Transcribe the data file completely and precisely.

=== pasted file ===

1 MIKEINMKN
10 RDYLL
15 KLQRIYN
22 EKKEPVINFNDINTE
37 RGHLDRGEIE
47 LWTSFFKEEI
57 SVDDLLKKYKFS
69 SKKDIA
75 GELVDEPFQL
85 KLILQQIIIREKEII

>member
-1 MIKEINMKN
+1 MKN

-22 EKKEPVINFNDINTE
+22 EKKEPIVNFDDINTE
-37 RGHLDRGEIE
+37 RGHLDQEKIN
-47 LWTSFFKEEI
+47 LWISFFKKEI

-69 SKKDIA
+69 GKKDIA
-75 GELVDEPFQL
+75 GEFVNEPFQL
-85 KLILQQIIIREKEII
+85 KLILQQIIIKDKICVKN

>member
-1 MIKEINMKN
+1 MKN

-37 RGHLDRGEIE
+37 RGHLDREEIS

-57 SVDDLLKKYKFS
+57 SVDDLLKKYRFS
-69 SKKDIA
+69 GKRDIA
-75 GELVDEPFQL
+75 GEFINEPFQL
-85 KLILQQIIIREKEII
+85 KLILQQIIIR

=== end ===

1 MIKEINMKN
10 RDYLL
15 KLQRIYN
22 EKKEPVINFNDINTE
37 RGHLDRGEIE
47 LWTSFFKEEI
57 SVDDLLKKYKFS
69 SKKDIA
75 GELVDEPFQL
85 KLILQQIIIREKEII

>member
-1 MIKEINMKN
+1 MKN

-22 EKKEPVINFNDINTE
+22 EKKEPIVNFDDINTE
-37 RGHLDRGEIE
+37 RGHLDQEKIN
-47 LWTSFFKEEI
+47 LWISFFKKEI

-69 SKKDIA
+69 GKKDIA
-75 GELVDEPFQL
+75 GEFVNEPFQL
-85 KLILQQIIIREKEII
+85 KLILQQIIIKDKICVKN

>member
-1 MIKEINMKN
+1 MKN

-37 RGHLDRGEIE
+37 RGHLDREEIS

-57 SVDDLLKKYKFS
+57 SVDDLLKKYRFS
-69 SKKDIA
+69 GKRDIA
-75 GELVDEPFQL
+75 GEFINEPFQL
-85 KLILQQIIIREKEII
+85 KLILQQIIIR